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Folklore Narratives

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					Folklore Narratives

  Myths and Legends
    Myths and Legends
These narratives are regarded as
true or as having a high
probability of being true by the
tellers of such stories. There is
also a presumption that the
hearers within the folk group will
accept the stories as true.
                    Myths
   Myths are traditional prose narratives, which
    within the folk group “are considered to be
    truthful accounts of what happened in the remote
    past.”
   They often deal with the activities of gods and
    demigods, the creation of the world and its
    inhabitants, and the origins of religious rituals.
   When such myths explain “such matters as
    origins of geographic features, animal traits, rites,
    taboos, and customs, they are known as
    explanatory or etiological narratives.”
                Myths
It is important to remember that myths, like
other forms of folklore, must be handed on
informally, by word of mouth, in order to meet
the standards of folklore. Therefore, the Adam
and Eve story, or the story of the flood, as they
are taught in formal Sunday school settings
would not qualify as myths. They come from
literary sources and are passed on in formal
instruction with little variation. Religious stories
in cultures which are non-literate would be
more likely to be myths.
Myths: Theories of Origin
 Polygenesis: this is the view that similar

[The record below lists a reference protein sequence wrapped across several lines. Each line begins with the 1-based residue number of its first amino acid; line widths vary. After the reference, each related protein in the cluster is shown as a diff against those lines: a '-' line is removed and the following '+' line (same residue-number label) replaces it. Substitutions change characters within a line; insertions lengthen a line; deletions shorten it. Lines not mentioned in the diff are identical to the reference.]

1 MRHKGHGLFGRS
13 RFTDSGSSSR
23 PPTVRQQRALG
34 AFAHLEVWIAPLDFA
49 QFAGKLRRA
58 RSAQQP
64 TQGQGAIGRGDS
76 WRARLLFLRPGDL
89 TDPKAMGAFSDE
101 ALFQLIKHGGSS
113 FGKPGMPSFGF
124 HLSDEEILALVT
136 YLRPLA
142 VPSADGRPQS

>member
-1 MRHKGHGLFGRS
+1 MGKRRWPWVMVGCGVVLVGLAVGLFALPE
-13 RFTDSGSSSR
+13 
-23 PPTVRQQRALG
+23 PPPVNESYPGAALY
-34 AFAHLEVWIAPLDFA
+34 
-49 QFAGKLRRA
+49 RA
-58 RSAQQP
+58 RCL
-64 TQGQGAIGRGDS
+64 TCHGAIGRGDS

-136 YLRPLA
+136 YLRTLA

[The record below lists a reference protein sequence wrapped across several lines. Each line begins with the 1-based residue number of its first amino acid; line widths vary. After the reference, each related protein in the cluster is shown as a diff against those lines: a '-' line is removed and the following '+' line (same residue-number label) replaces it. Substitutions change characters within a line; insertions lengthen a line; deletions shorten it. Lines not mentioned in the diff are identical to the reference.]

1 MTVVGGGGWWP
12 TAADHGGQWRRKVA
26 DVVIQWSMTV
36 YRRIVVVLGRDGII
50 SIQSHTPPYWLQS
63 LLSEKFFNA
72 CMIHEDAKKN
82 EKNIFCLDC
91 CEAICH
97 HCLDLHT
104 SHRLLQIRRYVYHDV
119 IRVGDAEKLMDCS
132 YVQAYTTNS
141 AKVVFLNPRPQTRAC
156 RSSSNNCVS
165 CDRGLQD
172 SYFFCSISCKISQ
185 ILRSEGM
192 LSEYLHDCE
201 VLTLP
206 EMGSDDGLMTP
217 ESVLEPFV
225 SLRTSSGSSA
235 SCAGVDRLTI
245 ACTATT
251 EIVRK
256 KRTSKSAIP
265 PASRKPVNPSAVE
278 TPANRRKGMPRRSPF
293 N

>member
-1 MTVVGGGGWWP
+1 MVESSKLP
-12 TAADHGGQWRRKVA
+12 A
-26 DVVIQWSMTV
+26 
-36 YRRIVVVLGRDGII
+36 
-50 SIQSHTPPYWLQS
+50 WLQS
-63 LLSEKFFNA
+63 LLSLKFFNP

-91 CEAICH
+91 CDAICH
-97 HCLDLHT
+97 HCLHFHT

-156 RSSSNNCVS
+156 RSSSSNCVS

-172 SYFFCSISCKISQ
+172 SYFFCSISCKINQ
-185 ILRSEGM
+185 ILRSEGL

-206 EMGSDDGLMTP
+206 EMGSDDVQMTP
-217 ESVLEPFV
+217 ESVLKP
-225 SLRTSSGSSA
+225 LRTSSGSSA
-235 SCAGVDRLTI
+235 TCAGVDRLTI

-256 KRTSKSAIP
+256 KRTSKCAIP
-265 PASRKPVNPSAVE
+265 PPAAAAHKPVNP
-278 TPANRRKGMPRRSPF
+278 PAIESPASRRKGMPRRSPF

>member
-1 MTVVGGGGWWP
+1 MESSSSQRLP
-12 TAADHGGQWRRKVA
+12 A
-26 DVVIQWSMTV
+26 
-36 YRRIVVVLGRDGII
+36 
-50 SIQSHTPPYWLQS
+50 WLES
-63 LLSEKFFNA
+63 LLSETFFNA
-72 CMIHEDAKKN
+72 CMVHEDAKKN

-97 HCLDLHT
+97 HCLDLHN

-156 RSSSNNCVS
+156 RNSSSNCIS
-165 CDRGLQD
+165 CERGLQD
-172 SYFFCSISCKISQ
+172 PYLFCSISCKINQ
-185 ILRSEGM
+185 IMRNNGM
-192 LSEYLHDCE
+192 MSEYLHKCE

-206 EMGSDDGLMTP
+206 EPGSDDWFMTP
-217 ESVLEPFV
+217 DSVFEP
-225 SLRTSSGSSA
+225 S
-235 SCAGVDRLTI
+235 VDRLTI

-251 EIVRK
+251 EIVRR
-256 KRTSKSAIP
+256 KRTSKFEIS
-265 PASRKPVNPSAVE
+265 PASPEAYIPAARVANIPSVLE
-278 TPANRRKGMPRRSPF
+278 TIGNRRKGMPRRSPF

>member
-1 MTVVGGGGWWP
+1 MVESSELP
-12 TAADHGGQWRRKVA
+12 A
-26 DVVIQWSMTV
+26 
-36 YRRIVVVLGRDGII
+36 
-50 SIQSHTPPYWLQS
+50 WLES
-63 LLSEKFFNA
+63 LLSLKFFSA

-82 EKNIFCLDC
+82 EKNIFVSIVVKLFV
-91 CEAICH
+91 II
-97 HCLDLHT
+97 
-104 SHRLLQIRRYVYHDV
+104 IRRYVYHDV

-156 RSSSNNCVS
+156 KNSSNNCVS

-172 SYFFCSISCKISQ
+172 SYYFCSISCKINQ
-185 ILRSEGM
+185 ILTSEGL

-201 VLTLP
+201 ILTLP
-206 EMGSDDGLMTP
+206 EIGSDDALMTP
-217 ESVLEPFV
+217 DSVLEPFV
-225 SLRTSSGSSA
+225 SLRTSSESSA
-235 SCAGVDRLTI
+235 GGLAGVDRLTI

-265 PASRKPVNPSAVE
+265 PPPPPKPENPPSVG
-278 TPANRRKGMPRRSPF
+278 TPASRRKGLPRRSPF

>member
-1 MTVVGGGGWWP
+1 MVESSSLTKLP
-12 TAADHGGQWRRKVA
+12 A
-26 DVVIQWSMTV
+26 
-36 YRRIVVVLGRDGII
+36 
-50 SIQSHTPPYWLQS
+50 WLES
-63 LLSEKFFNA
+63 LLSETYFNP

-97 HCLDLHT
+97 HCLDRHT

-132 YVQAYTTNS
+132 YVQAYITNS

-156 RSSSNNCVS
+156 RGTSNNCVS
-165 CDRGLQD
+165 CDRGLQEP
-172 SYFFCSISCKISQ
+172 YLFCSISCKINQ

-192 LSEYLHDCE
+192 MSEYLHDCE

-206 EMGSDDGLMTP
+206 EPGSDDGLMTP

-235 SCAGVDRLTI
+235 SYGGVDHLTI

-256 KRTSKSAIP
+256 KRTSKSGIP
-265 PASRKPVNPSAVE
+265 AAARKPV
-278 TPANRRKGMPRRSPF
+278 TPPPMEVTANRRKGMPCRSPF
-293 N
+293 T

myths in various cultures (e.g.,the flood
  myth) arose independently in various folk
  groups
 Diffusion: this is the view that there must
  have been one primary source for the
  variant myths, which was transmitted to
  other regions and in the process
  developed variants.
Myths: Analytical Approaches

  Muller’s Solar Mythology: myths are
   essentially accounts of the recurrence of
   night and day
  Cultural Evolution: myths are survivals
   from an earlier “savage state” of civilization
  Psychoanalytical: using myths to examine
   the unconscious and subconscious, looking
   for Oedipal, phallic, and other kinds of
   symbolism.
             Legends
 While myths are told to validate religious
  rites and beliefs in a primitive culture,
  legends are often used to validate
  superstitions in modern folklore.
 Legends are generally secular.
 Legends are told as occurring in the
  historical past, even the recent past.
 Legends are often migratory, widely
  known in different places.
          Legend Types
 Religious
 Supernatural
 Urban Belief Tales
 Personal
 Anecdotes
  –Memorates
      Religious Legends
 Saints’ stories
 Miraculous answers to prayers
 Three Nephite stories
 Temple appearances
 Etiological stories
  Supernatural Legends
Ghost stories
      Urban Belief Tales
 Cement car
 Vanishing hitchhiker
 Microwaved poodle (or cat)
 Woman baked in tanning machine
 AIDS infection
 Blue star halucinogenic
 Gangs flashing lights
 Mrs. Fields’ cookie recipe
 Black man in the elevator
           Personal
 King Arthur
 George Washington
 Davy Crockett
            Anecdotes
Short, personal stories about local
characters (sometimes memorates)
  –Down’s Syndrome person with coins
  –Mental Hospital inmate (tire lug nuts)
      Classification of Myths and
                Legends
   Stith Thompson’s Motif-Index of Folk Literature:
    This is a multi-volume work which classifies the
    narrative elements or Motifs found in folk material.
   Divisions include references to items such as the
    following: Creator, Gods, Demigods and culture
    heroes, Topographical features of the earth,
    Creation of animal life, etc.
   It is broken down even further, for example under
    Creation of man, you would find Emergence or
    descent of first man to earth, Man made from
    mineral substance, Man made from vegetable
    substance, Primeval human pair, etc.

				
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